green-city.jpgAs a founding member of the Geto Boys, Scarface’s name is synonymous with gangsta rap. Now, heading up his own indie label, Underground Railroad, the Godfather of the South goes back to his roots with Green City. Consisting of regional mixtape stars Spark Dawg and Yung Texxus, Mike Hee, Big Spade, MJ, J. Scott and Atlanta transplant G-Ni, the Killeen, Texas–based septuplet make their debut with Brand New Money.

Green City rep for their hometown on the Noki Swazay–produced “Slide Thru Killeen,” which features a chopped Mike Jones vocal sample on the hook. The same song structure is used on the slab-readied “25 Diamonds” and the mellow “Good Enough to Eat,” with Spark using both tracks to put his bid in as the standout member. On the G-Ni–tracked “Major Grind,” he skillfully spits, “You ain’t finna pop it, bro/So what the fuck you cock it fo’/Pockets filled with lotsa dough/Plus, I got some pot to smoke/And I ain’t got no time for no 9 to 5, I gotsta flow.”

Listening to seven rappers, however, can be a chore at times. “Like a Porn Star” is basically an X-rated version of the Shop Boyz’ “Party Like a Rockstar” that gets bogged down by juvenile quips, like Yung Texxus’, “She wanna ride the Magnum, I don’t mean the car.” Then, the 808-powered “Caddies to Caprices” and the Da Champ–produced “Get Paper” both rehash the same candy-coated, get-money dreams of every other artist from the Lone Star State.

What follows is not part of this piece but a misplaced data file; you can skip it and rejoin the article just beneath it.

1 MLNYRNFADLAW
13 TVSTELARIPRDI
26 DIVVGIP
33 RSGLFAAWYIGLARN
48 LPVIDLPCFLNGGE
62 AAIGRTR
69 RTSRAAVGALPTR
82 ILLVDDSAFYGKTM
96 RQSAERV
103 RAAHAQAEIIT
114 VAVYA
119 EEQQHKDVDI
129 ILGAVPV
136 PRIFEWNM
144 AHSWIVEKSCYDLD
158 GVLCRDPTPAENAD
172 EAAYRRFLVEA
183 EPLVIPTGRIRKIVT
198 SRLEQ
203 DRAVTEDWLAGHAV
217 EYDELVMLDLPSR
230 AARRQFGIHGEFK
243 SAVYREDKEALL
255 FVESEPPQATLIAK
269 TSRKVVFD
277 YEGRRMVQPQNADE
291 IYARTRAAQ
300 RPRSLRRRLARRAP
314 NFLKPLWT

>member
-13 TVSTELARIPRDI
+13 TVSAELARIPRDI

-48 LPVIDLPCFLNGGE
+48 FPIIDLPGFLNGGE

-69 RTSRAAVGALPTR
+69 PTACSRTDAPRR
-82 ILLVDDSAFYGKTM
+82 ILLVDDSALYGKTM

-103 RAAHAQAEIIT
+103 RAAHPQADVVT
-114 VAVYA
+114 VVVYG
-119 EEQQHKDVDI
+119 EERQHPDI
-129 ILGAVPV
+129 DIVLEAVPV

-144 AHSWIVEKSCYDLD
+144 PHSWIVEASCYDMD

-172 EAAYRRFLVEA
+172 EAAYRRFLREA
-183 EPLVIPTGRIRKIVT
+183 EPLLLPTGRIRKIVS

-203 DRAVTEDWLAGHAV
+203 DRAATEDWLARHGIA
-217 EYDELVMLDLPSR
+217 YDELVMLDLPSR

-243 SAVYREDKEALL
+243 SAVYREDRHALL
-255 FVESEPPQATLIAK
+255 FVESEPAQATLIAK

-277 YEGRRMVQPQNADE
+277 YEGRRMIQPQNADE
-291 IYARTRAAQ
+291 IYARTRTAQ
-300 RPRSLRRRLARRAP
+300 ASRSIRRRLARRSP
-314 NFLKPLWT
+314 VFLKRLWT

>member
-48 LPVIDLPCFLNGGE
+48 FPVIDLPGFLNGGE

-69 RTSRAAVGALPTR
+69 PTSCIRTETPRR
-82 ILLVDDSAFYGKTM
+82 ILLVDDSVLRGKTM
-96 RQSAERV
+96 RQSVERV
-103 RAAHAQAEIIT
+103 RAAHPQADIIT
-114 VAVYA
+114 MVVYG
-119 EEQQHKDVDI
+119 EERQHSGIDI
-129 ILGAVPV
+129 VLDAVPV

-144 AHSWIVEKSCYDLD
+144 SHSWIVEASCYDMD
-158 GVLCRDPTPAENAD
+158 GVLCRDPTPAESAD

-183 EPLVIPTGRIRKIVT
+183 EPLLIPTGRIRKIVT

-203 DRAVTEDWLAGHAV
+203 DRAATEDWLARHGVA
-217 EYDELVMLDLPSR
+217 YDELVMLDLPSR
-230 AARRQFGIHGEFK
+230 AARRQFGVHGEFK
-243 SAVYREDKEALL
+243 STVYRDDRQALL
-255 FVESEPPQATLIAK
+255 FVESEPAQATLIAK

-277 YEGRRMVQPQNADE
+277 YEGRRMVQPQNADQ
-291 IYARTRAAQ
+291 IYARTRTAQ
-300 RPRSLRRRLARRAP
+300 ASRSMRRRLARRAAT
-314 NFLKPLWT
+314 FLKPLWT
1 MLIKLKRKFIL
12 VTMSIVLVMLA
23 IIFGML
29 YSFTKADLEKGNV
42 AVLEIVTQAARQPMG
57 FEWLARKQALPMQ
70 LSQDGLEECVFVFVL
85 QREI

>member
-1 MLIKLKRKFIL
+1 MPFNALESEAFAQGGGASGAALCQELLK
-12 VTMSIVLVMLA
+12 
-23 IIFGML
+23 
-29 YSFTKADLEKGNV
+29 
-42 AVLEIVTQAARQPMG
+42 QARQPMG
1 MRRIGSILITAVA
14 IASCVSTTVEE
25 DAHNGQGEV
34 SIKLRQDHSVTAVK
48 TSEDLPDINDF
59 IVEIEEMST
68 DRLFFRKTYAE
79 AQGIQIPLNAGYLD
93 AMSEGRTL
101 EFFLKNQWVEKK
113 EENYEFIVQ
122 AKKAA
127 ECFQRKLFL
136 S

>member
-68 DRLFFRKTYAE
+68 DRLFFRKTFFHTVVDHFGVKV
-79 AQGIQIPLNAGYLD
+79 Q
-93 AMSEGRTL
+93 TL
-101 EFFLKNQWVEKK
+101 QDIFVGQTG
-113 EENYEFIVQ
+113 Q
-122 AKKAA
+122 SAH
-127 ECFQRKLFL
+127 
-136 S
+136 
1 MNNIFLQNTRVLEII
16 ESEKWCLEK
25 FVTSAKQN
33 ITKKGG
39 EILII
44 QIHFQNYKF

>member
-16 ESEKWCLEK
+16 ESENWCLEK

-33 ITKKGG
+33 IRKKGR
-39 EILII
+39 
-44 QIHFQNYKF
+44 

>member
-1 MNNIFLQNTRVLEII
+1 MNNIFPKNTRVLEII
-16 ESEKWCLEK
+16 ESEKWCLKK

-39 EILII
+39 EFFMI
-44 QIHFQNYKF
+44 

Mike Hee and Texxus make up for those slipups on the album’s catchiest cut, “I’m Throwed.” Fueled by a singsongy chorus, Tex redeems himself with rapid-fire bars: “Hit ’em like Scott La Rock/And when the drama pop, I can’t stop the shots/Hit ’em in the waist, split ’em in his face.” Despite a few sparse lyrical inconsistencies, strong showings on “Gotta Shine” and “Lookin’ Good” prove that Scarface’s ears aren’t playing tricks on him. —MAURICE G. GARLAND